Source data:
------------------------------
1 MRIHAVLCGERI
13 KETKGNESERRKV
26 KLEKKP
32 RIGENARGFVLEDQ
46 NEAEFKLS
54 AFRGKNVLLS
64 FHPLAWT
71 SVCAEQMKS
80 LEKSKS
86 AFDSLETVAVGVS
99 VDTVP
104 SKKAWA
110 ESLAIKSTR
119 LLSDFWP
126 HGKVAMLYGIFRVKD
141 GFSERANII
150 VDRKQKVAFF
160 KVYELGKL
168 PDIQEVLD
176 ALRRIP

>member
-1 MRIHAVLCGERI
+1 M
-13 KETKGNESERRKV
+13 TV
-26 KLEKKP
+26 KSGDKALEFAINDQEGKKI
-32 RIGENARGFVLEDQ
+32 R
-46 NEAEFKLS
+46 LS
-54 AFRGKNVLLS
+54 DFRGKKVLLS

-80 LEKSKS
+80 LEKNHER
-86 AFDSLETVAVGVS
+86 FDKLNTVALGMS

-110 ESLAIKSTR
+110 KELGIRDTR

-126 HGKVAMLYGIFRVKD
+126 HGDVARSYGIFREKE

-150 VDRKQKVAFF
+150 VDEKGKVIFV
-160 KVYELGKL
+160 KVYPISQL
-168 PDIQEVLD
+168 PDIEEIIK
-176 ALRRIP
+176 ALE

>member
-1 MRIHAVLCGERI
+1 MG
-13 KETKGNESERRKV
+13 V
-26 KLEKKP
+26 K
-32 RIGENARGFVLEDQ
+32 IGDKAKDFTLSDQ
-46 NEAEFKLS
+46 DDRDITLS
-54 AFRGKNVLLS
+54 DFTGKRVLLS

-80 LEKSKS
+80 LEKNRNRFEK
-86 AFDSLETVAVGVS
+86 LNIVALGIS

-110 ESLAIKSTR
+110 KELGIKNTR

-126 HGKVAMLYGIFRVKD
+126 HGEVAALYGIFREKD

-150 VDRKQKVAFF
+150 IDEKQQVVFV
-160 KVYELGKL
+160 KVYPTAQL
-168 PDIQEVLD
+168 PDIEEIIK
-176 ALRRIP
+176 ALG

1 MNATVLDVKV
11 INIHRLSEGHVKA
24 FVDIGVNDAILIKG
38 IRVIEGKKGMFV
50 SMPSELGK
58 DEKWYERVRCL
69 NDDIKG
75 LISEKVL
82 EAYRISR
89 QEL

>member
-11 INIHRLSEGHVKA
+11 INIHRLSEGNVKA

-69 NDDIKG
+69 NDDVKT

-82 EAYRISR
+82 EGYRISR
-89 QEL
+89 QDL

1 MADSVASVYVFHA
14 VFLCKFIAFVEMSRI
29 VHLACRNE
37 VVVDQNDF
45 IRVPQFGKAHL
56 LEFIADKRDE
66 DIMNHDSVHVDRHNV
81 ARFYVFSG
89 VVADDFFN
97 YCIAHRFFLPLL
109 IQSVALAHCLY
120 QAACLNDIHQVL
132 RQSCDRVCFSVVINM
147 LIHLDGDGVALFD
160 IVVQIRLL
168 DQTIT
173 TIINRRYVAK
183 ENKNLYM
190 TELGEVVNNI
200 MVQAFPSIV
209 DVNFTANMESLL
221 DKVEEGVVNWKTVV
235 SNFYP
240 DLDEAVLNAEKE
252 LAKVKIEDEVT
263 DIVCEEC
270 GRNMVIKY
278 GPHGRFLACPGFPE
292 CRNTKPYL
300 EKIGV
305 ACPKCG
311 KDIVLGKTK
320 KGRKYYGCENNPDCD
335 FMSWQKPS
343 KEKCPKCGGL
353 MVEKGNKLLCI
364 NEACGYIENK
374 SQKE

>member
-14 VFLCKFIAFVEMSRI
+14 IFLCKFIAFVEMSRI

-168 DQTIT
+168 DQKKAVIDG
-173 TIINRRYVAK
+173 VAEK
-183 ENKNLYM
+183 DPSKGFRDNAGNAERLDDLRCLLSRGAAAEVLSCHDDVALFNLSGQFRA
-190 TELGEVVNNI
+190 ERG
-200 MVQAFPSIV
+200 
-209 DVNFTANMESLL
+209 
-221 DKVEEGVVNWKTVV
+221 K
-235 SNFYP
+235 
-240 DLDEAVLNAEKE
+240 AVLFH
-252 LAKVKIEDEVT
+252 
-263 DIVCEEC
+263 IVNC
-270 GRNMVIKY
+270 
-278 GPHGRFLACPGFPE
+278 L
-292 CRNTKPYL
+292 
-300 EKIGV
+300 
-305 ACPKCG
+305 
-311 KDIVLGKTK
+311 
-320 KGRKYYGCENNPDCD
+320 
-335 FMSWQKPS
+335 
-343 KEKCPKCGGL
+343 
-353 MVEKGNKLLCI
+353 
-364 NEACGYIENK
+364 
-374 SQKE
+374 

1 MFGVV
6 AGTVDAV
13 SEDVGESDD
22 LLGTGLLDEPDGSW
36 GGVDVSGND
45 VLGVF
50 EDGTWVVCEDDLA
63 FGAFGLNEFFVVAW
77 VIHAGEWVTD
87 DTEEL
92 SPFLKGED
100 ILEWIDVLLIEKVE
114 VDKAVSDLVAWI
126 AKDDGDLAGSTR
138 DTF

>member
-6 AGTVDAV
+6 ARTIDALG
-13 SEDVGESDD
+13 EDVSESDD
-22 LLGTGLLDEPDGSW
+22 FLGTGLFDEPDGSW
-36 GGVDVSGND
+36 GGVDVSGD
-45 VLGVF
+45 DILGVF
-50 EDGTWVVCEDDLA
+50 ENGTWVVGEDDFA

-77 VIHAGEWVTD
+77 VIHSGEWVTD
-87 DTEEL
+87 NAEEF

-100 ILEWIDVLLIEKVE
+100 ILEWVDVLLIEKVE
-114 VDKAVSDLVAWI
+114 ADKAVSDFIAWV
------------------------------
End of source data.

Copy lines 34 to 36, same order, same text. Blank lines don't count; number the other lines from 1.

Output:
-80 LEKSKS
+80 LEKNHER
-86 AFDSLETVAVGVS